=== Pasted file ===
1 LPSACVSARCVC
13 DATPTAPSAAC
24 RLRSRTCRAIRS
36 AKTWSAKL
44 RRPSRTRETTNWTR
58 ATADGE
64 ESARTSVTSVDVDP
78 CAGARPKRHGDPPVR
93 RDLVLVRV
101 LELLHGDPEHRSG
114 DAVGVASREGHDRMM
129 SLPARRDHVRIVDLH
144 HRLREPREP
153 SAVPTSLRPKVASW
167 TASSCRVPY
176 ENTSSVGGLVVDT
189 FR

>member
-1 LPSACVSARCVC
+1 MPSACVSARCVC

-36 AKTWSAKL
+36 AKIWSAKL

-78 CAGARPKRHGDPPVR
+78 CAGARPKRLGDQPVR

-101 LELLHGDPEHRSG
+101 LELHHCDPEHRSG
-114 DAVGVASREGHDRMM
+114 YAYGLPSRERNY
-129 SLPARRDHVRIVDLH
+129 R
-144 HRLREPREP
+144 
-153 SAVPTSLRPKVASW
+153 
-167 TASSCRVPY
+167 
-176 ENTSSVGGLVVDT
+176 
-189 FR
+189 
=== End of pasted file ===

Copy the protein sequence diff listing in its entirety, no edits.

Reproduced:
1 LPSACVSARCVC
13 DATPTAPSAAC
24 RLRSRTCRAIRS
36 AKTWSAKL
44 RRPSRTRETTNWTR
58 ATADGE
64 ESARTSVTSVDVDP
78 CAGARPKRHGDPPVR
93 RDLVLVRV
101 LELLHGDPEHRSG
114 DAVGVASREGHDRMM
129 SLPARRDHVRIVDLH
144 HRLREPREP
153 SAVPTSLRPKVASW
167 TASSCRVPY
176 ENTSSVGGLVVDT
189 FR

>member
-1 LPSACVSARCVC
+1 MPSACVSARCVC

-36 AKTWSAKL
+36 AKIWSAKL

-78 CAGARPKRHGDPPVR
+78 CAGARPKRLGDQPVR

-101 LELLHGDPEHRSG
+101 LELHHCDPEHRSG
-114 DAVGVASREGHDRMM
+114 YAYGLPSRERNY
-129 SLPARRDHVRIVDLH
+129 R
-144 HRLREPREP
+144 
-153 SAVPTSLRPKVASW
+153 
-167 TASSCRVPY
+167 
-176 ENTSSVGGLVVDT
+176 
-189 FR
+189 